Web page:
Small Business Disproportionally Impacted By Global Warming

February 16, 2014
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Small busineses are more vulnerable to weather related risk

Weather events 2014 have grounded millions of people around the country like so many naughty teenagers. Many of us sit inside (if lucky) looking out on a hostile world lacking electric, water, heat and internet knowing it is temporary, but miserable none-the-less. Others are seing permenant drout and an accompanying 12 month wildfire season. Europe is experiencing record flooding. While these weather events are temporary, they are reoccuring with suficent frequeny that they can no longer be disnissed as "one offs". The NY Times covers the "news" of the events. However the impact of weather events is impacting small business in a prolonged and repeated way.

How can small businesses plan and position thenselves to mitigate the impacts of extreme weather?

 

According to the Small Business Administration

  • Small businesses account of 54% of all US sales
  • Franchised US small businesses account for 40% of all retail sales and jobs provided (>8 million people)
  • As corporate America downsizes, small start-ups have grown

Gail Reid's earlier blog on freelance work discussed the expectation that those jobs will account for 50% of the market in 2020. Small businesses drive the economy.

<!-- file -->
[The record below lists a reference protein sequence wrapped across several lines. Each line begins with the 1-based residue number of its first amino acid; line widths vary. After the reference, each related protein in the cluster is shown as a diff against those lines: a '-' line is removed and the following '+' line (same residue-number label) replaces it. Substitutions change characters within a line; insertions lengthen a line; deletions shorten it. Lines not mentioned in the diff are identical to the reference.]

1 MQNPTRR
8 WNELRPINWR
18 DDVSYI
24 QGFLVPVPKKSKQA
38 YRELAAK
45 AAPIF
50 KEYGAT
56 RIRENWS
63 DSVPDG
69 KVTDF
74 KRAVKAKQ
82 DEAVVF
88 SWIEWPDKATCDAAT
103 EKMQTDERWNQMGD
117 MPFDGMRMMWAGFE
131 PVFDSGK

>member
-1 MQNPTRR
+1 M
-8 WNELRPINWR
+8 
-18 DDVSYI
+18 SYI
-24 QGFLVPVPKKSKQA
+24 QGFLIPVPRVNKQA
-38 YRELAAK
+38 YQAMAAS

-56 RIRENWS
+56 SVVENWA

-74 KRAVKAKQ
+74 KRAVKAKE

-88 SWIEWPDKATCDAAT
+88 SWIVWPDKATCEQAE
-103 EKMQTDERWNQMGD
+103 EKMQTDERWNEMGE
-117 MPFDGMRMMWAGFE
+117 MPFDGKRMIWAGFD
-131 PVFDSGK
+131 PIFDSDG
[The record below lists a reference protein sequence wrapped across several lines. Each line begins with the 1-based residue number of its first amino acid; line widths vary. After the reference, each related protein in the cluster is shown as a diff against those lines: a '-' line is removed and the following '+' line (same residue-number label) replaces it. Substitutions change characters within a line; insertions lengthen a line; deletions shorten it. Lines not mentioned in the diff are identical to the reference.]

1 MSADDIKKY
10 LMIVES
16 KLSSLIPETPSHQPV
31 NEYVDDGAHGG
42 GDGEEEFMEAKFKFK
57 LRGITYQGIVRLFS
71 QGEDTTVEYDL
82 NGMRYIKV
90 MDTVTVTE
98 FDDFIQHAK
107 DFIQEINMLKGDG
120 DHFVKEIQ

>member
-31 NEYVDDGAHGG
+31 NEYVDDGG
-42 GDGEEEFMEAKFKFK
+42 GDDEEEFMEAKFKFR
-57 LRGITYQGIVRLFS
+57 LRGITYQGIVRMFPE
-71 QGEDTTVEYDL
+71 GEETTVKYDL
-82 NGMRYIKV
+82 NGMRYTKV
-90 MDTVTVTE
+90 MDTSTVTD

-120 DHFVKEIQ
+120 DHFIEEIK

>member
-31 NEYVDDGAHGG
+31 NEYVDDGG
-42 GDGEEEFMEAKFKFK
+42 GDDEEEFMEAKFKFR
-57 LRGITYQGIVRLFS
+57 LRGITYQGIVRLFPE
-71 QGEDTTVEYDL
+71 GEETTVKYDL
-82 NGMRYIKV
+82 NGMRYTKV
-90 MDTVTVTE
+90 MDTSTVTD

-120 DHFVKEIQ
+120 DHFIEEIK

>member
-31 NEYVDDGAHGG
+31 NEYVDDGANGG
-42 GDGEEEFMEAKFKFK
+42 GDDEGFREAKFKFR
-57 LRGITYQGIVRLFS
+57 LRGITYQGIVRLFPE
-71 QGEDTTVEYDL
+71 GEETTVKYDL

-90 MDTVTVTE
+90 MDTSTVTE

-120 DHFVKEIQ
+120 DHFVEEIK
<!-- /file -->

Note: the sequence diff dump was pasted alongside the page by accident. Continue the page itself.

Yet the impact of global warming and extreme weather events are harsh on small business. The Hartford Company reports that 25% of small and mid-sized companies do not reopen after a major disaster and the median cost of downtime for an extreme weather event for a small business is $3,000 a day. Small businesses are vulnerable to extreme weather through lack of planning, resources, capital and depth of infrastructure.

 

Direct damage from extreme weather events impact small business more severely. The lack of communications, electricity, supply chain interruptions cannot be recuperated in other locations or times. Increasing insurance costs that result from weather events are hard to absorb when the bottom line has been strained by original disaster.

 

Human capital is often most seveerly taxed. Few small business have an employee safety net. Employees can suffer lasting economic damage as the result of a single weather event. We all see hourly or freelance workers who could not get to their jobs and have no income on the days they did not work.

 

All of these points argue for small businesess to include strategic discussions about the impacts of extreme weather events in their thinking. There are going to be rising costs identified by major financial media outlets from these extreme weather events. Small business owners will have to band together and engage their local communities, business organizations and governmental agencies to forge solutions. Perparation for, reduction of the risk of and mitigation of the impact of exterme weather can no longer be ignored. The next time you are grounded by a weather event consider the American Sustainable Business Council's  climate change preparedness for small business. Or better yet - just read it now.

 


  
  

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